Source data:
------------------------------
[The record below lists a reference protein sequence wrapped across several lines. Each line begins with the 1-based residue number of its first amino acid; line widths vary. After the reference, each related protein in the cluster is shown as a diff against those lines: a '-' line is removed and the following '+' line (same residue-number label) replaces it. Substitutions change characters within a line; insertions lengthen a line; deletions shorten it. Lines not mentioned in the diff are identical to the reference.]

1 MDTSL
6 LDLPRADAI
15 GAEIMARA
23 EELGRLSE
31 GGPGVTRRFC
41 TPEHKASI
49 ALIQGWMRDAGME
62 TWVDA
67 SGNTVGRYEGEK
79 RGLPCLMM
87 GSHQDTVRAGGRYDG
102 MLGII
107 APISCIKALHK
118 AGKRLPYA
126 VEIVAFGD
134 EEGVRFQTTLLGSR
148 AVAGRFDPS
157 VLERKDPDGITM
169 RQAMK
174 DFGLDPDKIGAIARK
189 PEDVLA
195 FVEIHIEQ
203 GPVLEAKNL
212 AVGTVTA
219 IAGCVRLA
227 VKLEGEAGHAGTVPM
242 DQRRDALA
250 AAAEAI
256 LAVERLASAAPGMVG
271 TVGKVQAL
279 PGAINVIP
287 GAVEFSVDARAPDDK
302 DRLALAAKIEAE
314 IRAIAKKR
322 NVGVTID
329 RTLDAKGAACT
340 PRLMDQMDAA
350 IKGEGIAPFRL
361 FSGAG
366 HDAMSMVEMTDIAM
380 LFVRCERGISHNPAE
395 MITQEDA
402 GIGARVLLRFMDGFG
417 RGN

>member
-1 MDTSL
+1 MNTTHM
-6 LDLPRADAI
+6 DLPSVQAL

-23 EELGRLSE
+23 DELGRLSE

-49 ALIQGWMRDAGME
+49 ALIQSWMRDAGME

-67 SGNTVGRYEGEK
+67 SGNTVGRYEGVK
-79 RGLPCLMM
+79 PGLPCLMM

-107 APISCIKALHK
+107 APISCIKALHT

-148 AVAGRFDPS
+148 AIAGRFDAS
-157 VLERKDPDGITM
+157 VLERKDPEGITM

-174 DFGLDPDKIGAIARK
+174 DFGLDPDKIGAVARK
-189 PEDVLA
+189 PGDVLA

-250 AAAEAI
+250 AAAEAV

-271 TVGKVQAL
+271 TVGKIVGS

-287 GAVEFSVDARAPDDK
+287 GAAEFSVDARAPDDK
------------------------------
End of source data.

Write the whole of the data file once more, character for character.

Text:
[The record below lists a reference protein sequence wrapped across several lines. Each line begins with the 1-based residue number of its first amino acid; line widths vary. After the reference, each related protein in the cluster is shown as a diff against those lines: a '-' line is removed and the following '+' line (same residue-number label) replaces it. Substitutions change characters within a line; insertions lengthen a line; deletions shorten it. Lines not mentioned in the diff are identical to the reference.]

1 MDTSL
6 LDLPRADAI
15 GAEIMARA
23 EELGRLSE
31 GGPGVTRRFC
41 TPEHKASI
49 ALIQGWMRDAGME
62 TWVDA
67 SGNTVGRYEGEK
79 RGLPCLMM
87 GSHQDTVRAGGRYDG
102 MLGII
107 APISCIKALHK
118 AGKRLPYA
126 VEIVAFGD
134 EEGVRFQTTLLGSR
148 AVAGRFDPS
157 VLERKDPDGITM
169 RQAMK
174 DFGLDPDKIGAIARK
189 PEDVLA
195 FVEIHIEQ
203 GPVLEAKNL
212 AVGTVTA
219 IAGCVRLA
227 VKLEGEAGHAGTVPM
242 DQRRDALA
250 AAAEAI
256 LAVERLASAAPGMVG
271 TVGKVQAL
279 PGAINVIP
287 GAVEFSVDARAPDDK
302 DRLALAAKIEAE
314 IRAIAKKR
322 NVGVTID
329 RTLDAKGAACT
340 PRLMDQMDAA
350 IKGEGIAPFRL
361 FSGAG
366 HDAMSMVEMTDIAM
380 LFVRCERGISHNPAE
395 MITQEDA
402 GIGARVLLRFMDGFG
417 RGN

>member
-1 MDTSL
+1 MNTTHM
-6 LDLPRADAI
+6 DLPSVQAL

-23 EELGRLSE
+23 DELGRLSE

-49 ALIQGWMRDAGME
+49 ALIQSWMRDAGME

-67 SGNTVGRYEGEK
+67 SGNTVGRYEGVK
-79 RGLPCLMM
+79 PGLPCLMM

-107 APISCIKALHK
+107 APISCIKALHT

-148 AVAGRFDPS
+148 AIAGRFDAS
-157 VLERKDPDGITM
+157 VLERKDPEGITM

-174 DFGLDPDKIGAIARK
+174 DFGLDPDKIGAVARK
-189 PEDVLA
+189 PGDVLA

-250 AAAEAI
+250 AAAEAV

-271 TVGKVQAL
+271 TVGKIVGS

-287 GAVEFSVDARAPDDK
+287 GAAEFSVDARAPDDK